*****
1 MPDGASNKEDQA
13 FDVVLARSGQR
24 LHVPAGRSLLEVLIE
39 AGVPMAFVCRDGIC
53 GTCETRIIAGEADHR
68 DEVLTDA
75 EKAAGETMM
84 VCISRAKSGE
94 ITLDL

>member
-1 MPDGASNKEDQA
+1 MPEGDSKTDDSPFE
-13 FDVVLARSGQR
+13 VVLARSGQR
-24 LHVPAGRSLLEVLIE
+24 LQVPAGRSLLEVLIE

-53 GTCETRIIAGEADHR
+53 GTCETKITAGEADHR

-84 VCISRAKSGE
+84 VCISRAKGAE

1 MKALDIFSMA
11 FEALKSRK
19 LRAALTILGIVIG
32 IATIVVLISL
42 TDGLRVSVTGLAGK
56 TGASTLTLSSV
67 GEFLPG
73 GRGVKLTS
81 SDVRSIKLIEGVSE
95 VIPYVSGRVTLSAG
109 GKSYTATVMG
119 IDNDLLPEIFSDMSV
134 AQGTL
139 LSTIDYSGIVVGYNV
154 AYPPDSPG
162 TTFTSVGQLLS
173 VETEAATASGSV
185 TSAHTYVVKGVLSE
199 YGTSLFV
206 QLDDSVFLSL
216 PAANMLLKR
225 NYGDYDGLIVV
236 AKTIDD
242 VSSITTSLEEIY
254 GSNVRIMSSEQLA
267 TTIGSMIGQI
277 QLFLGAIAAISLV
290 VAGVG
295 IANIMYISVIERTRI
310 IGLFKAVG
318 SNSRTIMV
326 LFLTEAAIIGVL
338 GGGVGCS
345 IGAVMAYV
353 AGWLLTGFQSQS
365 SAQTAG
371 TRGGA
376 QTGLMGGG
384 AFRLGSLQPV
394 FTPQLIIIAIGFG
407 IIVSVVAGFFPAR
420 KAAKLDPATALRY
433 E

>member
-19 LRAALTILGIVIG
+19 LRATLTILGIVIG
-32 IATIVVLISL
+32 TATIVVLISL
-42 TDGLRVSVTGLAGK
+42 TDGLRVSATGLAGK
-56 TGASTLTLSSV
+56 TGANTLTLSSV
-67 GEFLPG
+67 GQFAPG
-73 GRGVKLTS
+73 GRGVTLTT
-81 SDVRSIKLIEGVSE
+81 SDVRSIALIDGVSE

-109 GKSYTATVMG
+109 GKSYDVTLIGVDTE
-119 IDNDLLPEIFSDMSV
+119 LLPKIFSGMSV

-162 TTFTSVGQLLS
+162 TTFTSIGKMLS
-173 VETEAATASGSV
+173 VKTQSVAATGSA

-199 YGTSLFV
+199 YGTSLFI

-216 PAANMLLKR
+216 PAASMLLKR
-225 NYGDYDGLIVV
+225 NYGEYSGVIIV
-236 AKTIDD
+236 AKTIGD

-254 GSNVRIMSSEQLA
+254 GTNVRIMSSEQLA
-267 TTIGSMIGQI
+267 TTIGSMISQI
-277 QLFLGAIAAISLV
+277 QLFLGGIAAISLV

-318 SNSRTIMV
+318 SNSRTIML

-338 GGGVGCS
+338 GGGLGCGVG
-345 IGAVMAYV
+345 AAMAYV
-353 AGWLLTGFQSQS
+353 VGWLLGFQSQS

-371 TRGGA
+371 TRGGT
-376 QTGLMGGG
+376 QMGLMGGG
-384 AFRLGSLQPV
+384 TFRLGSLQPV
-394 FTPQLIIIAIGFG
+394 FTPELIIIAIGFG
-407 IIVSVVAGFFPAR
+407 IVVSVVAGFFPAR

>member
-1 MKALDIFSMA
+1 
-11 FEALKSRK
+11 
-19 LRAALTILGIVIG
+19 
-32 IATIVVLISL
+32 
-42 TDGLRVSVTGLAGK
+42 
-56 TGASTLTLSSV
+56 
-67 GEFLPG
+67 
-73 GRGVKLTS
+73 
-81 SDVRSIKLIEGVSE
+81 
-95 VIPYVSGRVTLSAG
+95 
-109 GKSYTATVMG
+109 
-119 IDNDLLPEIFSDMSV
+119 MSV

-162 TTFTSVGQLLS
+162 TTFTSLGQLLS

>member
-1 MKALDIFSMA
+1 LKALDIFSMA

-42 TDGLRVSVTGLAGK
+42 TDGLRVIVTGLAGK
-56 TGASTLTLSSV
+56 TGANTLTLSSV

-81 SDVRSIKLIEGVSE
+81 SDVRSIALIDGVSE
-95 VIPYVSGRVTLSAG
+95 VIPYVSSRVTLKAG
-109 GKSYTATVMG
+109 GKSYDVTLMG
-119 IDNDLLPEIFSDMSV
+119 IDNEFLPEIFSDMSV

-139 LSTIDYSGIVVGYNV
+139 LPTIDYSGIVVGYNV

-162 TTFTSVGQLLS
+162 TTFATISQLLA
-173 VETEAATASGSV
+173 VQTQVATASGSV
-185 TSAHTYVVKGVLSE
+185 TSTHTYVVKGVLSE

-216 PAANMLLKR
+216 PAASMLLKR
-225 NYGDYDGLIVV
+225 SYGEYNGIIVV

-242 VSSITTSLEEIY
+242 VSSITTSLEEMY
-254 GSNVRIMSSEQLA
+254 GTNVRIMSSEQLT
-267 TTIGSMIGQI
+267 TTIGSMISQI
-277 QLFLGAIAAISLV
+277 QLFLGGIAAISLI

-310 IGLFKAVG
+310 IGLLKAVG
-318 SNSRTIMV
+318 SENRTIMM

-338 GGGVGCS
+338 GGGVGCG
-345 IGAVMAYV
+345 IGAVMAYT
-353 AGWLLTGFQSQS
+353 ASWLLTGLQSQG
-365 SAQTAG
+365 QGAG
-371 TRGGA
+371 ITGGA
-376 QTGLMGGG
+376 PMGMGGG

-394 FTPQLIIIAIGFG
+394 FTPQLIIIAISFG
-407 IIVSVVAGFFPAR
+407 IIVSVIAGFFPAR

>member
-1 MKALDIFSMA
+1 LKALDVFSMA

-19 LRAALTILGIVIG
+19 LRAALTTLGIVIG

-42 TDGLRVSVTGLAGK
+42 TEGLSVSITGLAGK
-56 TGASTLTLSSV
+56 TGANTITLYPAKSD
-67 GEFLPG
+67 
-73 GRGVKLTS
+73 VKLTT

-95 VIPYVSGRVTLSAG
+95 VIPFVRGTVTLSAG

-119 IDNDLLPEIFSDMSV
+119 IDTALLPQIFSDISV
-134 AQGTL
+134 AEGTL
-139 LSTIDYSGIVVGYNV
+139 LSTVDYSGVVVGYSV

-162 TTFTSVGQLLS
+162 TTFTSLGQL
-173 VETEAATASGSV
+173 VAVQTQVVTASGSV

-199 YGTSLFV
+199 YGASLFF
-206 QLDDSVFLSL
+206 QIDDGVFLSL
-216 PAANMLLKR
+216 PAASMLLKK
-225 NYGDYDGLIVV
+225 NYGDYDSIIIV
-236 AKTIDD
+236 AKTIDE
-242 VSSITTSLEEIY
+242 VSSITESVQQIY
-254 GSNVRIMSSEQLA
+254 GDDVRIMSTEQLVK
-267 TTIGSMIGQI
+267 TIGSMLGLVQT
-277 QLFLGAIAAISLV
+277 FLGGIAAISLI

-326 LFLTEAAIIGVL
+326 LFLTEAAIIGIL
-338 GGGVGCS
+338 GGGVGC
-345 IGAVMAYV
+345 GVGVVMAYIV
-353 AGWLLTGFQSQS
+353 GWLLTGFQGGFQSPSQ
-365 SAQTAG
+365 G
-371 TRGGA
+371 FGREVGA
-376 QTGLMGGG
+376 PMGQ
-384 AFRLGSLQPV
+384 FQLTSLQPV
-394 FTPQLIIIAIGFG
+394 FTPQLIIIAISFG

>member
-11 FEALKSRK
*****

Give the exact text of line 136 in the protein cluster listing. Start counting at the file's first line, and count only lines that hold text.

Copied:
-81 SDVRSIKLIEGVSE